One thing I like on this album is that the energy and the rage is solid, sustained. On ‘Slithering Lizards’ though, and on ‘Bears’ and ‘Power’, there’s a weight to it – the rage starts to get heavy.

HS: They’re different kinds of energy, different kinds of anger. There’s a quick, furious anger and then there’s a slow, cold anger. And the cold anger is coming in on those songs.

WB: ‘Bears’ and ‘Power’ are both about a reaffirmation of the individual, about taking power over your life. There’s a gathering together of strength, announcing “I’m here and I don’t give a shit. This is me.”

HS: Those two songs are based in personal experience. Whitney wrote ‘Bears’ about something definite that happened to her and ‘Power’ is directed at a particular period in my life when I was struggling. Those two are about relationships, whereas the others are more about wider society.

WB: I come from Latvia, and bears are the biggest and most grand animal in Latvia. So ‘Bears’ is about finding power, standing against people who are giving you shit, saying, “No thank you. This is me and I am ready to battle you.”

Summoning the power of your heritage.

HS: It’s Latvian witch power.

WB: They’re big on witchcraft in Latvia. You can hear that in the song, it’s spooky and strange.

What video are you making next?

HS: I’d like to do one for ‘Hysteria’, I have ideas. I want to go in hard with the religious symbolism.

WB: We’ve been talking about women chopping things with massive oversized knives. That suspension of anger when you’re trapped in this patriarchal world, and you do everyday things but in a threatening manner, just on the edge of bursting forward.

HS: I see my grandmother do it sometimes, when she’s cooking or baking – bang! bang! bang! – and I think, I know what’s going on here.

How involved are you in the video making?

HS: We do it all. A green screen from Argos, an old lighting kit, and the local pound shop. That’s how we do.

WB: If you look at the videos for ‘Ill Song’ or ‘Space Dick’, both of those were green screen in Harri’s front room.

HS: It’s a case of shoot in haste and post-produce in pain. Whitney does some programming and graphics and I’m the animator amateur.

WB: The first video we did, for our Iggy & The Stooges cover ‘Cock In My Pocket’, I got to Harri’s house and she just said, “Here’s some banana peel, hold it between your teeth and it’ll be your tongue, and here’s your massive dildo to wear.”

HS: We did discuss the concept beforehand!

What was the headline on that concept?

HS: It was two things: B-movie monsters and Freud. It’s about ‘penis envy’ and the old treatment of hysteria where they just fingered you and that’s how the vibrator got invented.

WB: I remember you mentioning this idea that women are going through all this penis envy, and the fear that if the woman was to achieve the penis, then all hell would break loose. It would be really destructive and everyone would die!

HS: It’s the fear of female sexuality, and lampooning it for all its worth.

You get described as DIY a lot, what do you think people mean when they say that?

HS: We don’t have a PR, we don’t have an A&R. We have a producer now, though. Whitney used to produce it all but we work with someone now, I don’t know if that removes our DIY status? I’m not sure we are a DIY band anymore.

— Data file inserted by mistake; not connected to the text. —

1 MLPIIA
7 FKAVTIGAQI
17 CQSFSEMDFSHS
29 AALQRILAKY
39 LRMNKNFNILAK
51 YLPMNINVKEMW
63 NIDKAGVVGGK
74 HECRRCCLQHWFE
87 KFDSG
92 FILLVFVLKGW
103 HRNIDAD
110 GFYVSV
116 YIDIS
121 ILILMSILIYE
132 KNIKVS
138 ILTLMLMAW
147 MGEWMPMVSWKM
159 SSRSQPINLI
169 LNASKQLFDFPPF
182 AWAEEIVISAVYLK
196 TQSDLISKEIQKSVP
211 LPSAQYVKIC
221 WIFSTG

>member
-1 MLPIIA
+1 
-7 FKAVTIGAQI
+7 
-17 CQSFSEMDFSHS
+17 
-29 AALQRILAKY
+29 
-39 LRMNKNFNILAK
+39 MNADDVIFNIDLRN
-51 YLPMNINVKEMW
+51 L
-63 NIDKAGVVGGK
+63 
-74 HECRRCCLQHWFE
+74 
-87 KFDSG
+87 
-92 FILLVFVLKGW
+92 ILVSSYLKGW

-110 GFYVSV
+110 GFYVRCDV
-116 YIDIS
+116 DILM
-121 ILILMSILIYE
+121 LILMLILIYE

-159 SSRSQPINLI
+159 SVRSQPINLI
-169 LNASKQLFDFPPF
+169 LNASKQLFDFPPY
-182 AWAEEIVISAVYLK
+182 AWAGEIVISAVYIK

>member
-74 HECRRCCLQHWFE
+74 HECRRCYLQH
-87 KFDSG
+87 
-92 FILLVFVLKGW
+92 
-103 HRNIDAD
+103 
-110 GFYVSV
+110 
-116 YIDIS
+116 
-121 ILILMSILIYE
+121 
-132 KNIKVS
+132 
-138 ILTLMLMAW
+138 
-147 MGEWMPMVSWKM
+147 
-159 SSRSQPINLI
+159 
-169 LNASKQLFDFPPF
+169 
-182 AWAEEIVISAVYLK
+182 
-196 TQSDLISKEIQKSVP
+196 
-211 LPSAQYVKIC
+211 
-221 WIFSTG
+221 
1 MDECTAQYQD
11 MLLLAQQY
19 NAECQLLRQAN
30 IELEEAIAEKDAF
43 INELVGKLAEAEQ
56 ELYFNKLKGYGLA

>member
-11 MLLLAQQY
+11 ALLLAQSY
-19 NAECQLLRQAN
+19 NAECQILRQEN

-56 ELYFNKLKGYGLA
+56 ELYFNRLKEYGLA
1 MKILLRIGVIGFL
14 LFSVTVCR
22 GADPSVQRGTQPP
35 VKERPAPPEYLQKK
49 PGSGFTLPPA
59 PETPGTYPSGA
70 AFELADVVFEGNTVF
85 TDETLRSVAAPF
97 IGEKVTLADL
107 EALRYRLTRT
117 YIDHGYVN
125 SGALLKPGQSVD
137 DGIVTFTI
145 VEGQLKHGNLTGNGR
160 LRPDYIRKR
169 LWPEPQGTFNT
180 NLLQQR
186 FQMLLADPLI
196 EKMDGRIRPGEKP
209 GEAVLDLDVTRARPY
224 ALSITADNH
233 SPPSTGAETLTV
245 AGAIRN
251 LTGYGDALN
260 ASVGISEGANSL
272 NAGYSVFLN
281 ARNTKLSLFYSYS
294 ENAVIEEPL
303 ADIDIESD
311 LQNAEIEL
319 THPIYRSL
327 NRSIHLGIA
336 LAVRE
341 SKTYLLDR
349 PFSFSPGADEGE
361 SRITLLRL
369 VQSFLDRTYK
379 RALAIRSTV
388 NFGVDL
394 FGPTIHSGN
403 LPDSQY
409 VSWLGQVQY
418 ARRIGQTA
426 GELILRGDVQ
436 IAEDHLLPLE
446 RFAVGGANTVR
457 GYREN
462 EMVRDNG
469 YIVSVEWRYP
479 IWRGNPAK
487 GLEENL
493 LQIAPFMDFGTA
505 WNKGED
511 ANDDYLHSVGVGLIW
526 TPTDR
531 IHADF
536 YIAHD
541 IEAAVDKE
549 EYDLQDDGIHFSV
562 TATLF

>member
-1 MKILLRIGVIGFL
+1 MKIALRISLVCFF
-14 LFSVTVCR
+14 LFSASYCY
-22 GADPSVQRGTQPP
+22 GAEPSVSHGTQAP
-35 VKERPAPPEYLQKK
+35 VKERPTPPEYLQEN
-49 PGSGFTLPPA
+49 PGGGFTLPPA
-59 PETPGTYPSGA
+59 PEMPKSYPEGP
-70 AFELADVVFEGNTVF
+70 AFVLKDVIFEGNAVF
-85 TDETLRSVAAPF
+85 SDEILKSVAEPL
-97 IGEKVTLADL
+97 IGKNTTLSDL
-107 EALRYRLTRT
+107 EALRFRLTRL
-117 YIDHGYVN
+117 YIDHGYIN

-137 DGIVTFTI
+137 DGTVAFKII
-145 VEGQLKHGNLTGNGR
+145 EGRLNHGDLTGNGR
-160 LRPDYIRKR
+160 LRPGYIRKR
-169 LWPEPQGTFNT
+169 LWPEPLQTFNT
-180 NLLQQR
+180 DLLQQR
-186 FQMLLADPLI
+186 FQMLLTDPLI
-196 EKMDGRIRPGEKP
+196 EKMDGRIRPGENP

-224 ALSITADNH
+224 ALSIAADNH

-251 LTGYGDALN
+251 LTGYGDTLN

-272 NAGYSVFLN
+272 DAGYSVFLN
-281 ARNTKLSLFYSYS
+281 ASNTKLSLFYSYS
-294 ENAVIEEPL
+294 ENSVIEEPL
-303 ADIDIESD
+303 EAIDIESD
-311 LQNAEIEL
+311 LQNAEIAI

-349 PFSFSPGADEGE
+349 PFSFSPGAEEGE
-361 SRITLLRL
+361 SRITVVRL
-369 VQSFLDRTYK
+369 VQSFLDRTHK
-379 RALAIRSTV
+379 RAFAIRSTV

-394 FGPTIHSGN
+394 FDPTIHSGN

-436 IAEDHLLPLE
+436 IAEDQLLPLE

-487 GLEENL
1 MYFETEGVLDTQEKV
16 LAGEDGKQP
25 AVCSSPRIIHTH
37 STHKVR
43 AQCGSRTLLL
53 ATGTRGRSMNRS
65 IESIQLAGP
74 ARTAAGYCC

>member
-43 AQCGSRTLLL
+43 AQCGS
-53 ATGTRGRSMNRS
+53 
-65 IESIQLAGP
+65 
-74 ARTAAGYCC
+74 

WB: Before this release, all the cds we printed ourselves, folded the cardboard covers, made our badges. Recently Harri was working on a film, interviewing some women from the punk scene in the 80s, and they were saying, “Back in our day, we used to record our own records, print our own T-shirts.’ And Harri’s like, ‘Yeah, we’re still doing that.”

HS: The amount of time I spend gaffer-taping things implies a heavy DIY element, I think.

I’m interested in the idea of being authentic and having no money, the idea that there’s something wrong with being alright and not being skint all the time.

HS: It would be really nice to have some money. What we want to have, though, is control over our visual image. That’s very important to us because there’s you can get polished and blandified.

WB: Some of the bands we know who’ve done really well, they’ve had their record company executives saying, “Oh, you’ve got to show some flesh or the album won’t sell.” We don’t want to get to that point. It’s easier to be smaller, to not have that kind of success.

HS: When we started working with the John Tatlock, our producer, we knew he understood our sound, and Whitney talked to him a lot about how it was going to get made. We wouldn’t have worked with someone who wanted to make it super shiny. He still did a lot of work but it’s us on a very good day, basically. We didn’t want to sound like Duran Duran.

WB: He approached us and said, “I’m happy to do this for free, because I think you have something special and it’s going somewhere. You can pay me later if you get some money.” It was the same with Box records – they just wanted the album as it is, with own artwork. We were going to put it out ourselves. We have some savings from gigs, putting £20 away every time we played. I’m the treasurer of the band and everything was in a cosmetics bag under my bed. Then last summer I was looking in there and I just thought, There’s no way – we can’t buy 500 vinyl with this. It just wasn’t going to happen. A couple of months later, Box got in touch and said, “Have you got anything you want to release?”

HS: It was great.